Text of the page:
Joshimath Crisis: Causes and Solutions – Explained, pointwise

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The town of Joshimath in Uttarakhand is witnessing an unprecedented crisis. Wide Cracks have appeared on the roads and on hundreds of residential and commercial buildings in the town. Many structures have been declared unsafe, and the residents have been asked to vacate them. The Authorities have declared Joshimath as a landslide and subsidence-hit zone. The whole town is sinking. While the town is situated in a geologically unstable region, the major reason for sinking is being attributed to large-scale development projects being undertaken in the region. The Government and its agencies have responded to the crisis through various measures, yet they are rightly being criticized for long ignoring the warnings given by various environmental activists and geological experts about uncontrolled development being undertaken in the region.

About Joshimath

Joshimath, is a town situated in Chamoli District of Uttarakhand. It is located in the Middle Himalayas at an altitude of ~1875 m. Joshimath is a religious and tourist place, and is situated near holy shrine of Badrinath (one of the Char Dhams in Uttarakhand). It is also proximal to Valley of Flowers National Park and Shri Hemkund Sahib (a holy shrine in Sikhism).

Location of Joshimath UPSC

Source: The Times of India

The Town is situated in a geologically unstable region (Seismic Zone V). It is situated north of Main Central Thrust (of Himalayas) nearby Tapovan Fault. (Vaikrita Thrust and Panduksehwar Thrusts are very close to Joshimath). Its location nearby a fault is one of the reasons making it susceptible to subsidence.

Location near Tapovan Fault Joshimath Crisis UPSC

What is Land Subsidence?

According to National Oceanic and Atmospheric Administration (NOAA), Land subsidence is sinking of the ground because of underground material movement. Subsidence can be caused by gradual settling or sudden sinking of the Earth’s surface.

Subsidence is generally caused by: (a) Resource Extraction: The removal of water, oil, natural gas, or mineral resources out of the ground by pumping, fracking, or mining etc.; (b) Natural Causes: Natural events such as earthquakes, soil compaction, glacial isostatic adjustment, erosion, sinkhole formation, and adding water to fine soils; (c) Infrastructural Load: High load exceeding load-carrying capacity of the underlying soil.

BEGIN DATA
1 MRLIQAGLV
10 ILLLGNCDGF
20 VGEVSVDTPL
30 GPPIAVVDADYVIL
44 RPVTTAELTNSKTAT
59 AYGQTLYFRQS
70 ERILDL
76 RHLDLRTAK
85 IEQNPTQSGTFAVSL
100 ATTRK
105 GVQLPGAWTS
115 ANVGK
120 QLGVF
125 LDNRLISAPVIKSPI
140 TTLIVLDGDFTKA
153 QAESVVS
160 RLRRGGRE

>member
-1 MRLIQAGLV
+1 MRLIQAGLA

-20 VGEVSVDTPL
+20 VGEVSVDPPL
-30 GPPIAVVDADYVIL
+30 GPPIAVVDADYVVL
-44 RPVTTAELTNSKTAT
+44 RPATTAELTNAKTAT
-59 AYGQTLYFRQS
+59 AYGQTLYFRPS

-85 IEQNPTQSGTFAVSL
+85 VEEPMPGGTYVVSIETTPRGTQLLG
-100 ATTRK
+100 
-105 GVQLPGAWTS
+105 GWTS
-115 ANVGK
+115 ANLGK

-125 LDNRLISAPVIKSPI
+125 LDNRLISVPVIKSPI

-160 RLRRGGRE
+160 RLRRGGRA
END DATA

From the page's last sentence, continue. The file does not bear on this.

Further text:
Causes of Land Subsidence

Source: Earth Observatory of Singapore

What are the reasons for Joshimath Crisis?

Development Projects: Various development projects are being undertaken nearby the sinking region. These include NTPC’s 520 MW Tapovan-Vishnugad Hydro Power Project and widening of roads under the Char Dham Project. While NTPC has denied the role of the power project, earlier incidents related to the project indicate the possibility that the project may have a role to play in the current crisis. A tunnel being bore under the town of Auli (near Joshimath) had punctured an aquifer in 2009 leading to large-scale seepage and drying-up of water resources in nearby regions. Water has been seen pouring out from cracks in several locations in the present crisis. 6-km Helang-Marwari bypass (under Char Dham Project) may have weakened slopes and further destabilising the local topography. Studies are being undertaken, but experts have blamed these large-scale projects for the current crisis.

Tourism: Joshimath has become overnight stopover for pilgrims and tourists visiting Badrinath, Shri Hemkund Sahib or Valley of Flowers. Skiing resort of Auli is located nearby. As such large number of hotels have come up in the town. The underlying soil may lack the load-carrying capacity of the ever-expanding infrastructure.

Unplanned Urbanisation: Most of the buildings have been constructed without proper studies about the underlying soil.

Water Withdrawal: Subsidence occurs when large amounts of groundwater are withdrawn from specific types of rocks, such as fine-grained sediments. The rock compacts because the water helps to keep the ground in place. When the water is removed, the rocks collapse in on themselves. Increased withdrawal of water due to rising population (tourism) may have contributed to sinking.

Absence of Proper Drainage: It leads to landslides. The existence of soak pits, which allow water to slowly soak into the ground, is responsible for the creation of cavities between the soil and the boulders. This leads to water seepage and soil erosion.


First, Joshimath is located in seismic zone V which is more prone to earthquakes besides gradual weathering and water percolation which reduce the cohesive strength of the rocks over time.

Second, The Mishra Committee Report states that Joshimath is situated on a sand and stone deposit. A majority of the town has been constructed on the debris of landslides, leading to smooth and eroded rocks and loose soil on the surface. These slopes can be destabilised even by slight triggers. Hence such slopes are not suitable for a township.

Third, The Mishra Committee Report has also pointed out that subsidence in Joshimath might have been triggered by the reactivation of a geographic fault where the Indian Plate has pushed under the Eurasian Plate along the Himalayas.